And then, when your kids are adults, and they start working through the stuff that happened when they were kids, stay close. You know you did the best you could, so you don't have to justify yourself. Listen with open ears and an open heart. Be willing to analyze and debrief when your kids need to. Apologize if things got past you that hurt them. Know that as your kids come to terms with things you can stay close if you stay open.

Life is hard. But we have each other.

Parenting Truths 10: Your kids are going to think about things you don't know anything about

I remember when my older son was a baby and I couldn't wait to find out what he was thinking about. And then he started talking, and I knew what he was thinking during every waking moment. It was strange, this intimate knowledge of someone else's inner life, but I loved it. And then suddenly he started talking about things I knew nothing about, and I realized he had a life that didn't involve me in every moment anymore.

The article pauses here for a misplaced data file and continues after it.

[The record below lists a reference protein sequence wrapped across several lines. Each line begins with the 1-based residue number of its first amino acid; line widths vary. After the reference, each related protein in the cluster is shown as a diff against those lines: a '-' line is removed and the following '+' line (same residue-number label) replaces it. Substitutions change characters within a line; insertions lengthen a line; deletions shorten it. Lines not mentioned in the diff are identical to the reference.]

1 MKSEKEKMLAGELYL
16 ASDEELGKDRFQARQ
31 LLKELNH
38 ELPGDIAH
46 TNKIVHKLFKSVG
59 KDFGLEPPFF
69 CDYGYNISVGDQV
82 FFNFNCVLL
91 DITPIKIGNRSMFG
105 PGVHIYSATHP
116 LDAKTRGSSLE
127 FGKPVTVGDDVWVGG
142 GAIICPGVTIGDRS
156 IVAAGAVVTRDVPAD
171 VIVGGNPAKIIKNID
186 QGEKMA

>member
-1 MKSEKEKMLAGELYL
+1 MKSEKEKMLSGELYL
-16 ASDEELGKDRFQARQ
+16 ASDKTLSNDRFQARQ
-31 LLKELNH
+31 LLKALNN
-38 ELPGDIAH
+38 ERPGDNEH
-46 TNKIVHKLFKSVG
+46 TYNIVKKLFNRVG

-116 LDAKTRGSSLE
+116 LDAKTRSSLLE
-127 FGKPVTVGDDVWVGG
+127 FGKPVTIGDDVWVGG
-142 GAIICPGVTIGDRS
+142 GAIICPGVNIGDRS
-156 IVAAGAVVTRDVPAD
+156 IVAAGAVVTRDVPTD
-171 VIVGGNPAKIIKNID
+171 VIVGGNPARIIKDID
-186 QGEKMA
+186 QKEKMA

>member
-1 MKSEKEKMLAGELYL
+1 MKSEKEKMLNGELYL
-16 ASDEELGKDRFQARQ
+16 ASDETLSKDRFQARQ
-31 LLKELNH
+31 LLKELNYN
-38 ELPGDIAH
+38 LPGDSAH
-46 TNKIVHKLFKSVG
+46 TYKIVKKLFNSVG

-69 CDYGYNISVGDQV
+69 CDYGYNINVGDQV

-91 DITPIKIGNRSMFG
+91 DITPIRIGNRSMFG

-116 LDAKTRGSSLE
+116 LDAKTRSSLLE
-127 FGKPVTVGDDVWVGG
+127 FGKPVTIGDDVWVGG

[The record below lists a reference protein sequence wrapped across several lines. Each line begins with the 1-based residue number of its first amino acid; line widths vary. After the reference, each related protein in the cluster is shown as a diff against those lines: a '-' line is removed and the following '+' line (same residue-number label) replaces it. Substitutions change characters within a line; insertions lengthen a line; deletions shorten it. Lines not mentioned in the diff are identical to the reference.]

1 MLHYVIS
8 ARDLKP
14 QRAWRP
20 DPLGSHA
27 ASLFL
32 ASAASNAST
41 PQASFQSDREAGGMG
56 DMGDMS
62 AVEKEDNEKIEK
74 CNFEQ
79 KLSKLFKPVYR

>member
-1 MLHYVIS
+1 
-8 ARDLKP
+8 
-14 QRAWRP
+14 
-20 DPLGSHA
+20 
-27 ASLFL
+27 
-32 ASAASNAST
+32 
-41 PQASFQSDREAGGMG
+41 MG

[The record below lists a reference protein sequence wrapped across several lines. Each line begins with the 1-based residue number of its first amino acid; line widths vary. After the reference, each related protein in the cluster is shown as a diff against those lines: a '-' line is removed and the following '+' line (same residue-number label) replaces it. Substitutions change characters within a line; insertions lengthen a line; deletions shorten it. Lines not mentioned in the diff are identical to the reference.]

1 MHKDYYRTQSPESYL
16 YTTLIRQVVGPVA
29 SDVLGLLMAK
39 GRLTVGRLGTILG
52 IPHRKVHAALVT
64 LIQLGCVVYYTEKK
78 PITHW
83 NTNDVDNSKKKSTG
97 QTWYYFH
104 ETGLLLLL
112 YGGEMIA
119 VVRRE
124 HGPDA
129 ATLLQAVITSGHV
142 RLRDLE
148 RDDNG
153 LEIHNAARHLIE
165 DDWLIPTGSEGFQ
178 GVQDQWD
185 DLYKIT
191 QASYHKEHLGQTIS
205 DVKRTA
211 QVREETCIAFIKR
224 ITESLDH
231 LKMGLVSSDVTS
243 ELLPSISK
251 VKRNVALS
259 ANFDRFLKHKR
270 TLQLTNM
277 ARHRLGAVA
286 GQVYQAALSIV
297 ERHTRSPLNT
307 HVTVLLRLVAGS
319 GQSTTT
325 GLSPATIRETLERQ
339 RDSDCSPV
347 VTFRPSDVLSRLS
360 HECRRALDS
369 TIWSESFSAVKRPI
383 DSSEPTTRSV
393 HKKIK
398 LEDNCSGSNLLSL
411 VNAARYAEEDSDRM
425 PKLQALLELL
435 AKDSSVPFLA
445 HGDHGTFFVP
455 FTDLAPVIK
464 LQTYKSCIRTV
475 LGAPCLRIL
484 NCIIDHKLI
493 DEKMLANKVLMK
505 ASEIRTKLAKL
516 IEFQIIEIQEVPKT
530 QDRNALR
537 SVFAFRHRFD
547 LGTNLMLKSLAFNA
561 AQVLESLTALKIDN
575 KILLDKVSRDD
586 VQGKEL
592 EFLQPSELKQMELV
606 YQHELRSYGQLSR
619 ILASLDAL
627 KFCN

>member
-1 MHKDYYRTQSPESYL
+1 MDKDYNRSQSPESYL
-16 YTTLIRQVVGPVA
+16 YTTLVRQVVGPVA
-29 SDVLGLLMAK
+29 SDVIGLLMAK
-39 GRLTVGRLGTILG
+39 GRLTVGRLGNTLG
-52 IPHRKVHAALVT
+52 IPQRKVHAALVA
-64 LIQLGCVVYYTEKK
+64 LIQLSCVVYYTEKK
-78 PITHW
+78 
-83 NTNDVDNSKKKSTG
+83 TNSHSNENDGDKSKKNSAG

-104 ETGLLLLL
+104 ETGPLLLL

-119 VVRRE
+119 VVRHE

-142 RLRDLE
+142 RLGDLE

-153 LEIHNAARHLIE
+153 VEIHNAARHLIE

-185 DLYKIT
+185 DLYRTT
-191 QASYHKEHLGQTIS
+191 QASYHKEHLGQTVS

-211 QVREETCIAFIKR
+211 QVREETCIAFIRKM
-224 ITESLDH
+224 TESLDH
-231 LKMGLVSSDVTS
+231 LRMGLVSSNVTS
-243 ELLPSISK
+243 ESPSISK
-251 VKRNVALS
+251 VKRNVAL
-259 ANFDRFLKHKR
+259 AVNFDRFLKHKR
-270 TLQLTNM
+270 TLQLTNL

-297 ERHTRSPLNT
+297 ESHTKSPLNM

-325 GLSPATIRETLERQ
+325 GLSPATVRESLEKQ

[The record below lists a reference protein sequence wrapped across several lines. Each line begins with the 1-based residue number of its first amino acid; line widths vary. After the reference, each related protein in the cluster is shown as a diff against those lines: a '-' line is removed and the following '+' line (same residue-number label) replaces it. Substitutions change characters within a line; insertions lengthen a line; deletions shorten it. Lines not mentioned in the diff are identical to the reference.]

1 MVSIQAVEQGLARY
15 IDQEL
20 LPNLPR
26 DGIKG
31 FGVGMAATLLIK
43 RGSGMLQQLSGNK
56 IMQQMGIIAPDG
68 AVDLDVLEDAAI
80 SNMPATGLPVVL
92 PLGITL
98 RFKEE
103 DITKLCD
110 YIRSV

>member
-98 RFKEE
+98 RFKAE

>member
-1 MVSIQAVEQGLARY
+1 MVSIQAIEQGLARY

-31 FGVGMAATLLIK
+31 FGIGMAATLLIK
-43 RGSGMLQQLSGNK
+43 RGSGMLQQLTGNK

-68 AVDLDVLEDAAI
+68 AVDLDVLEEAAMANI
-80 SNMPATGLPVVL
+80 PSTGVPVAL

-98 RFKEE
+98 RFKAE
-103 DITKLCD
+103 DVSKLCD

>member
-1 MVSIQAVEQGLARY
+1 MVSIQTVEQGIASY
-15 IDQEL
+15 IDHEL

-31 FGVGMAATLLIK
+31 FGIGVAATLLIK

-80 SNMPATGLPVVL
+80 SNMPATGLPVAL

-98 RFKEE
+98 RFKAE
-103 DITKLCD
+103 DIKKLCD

It happens with every child. Eventually they develop an interest in something you know nothing about, and you suddenly know that at some point that child will have a whole big wide life that isn't anchored to you.

Maybe it's dinosaurs. Or Greek myths. With my son it was baseball statistics. He was five years old, and he became obsessed with baseball and baseballs stats. I don't like baseball and I have no interest in baseball stats, so I wan't even tempted to try to cram to catch up to him. I just let him tell me what he knew, and feigned interest so he knew I always wanted to hear what he had to say. And you'll listen and marvel at where your child's interests lie, and let them talk and talk and talk (even when you really don't care about the content of what they're saying).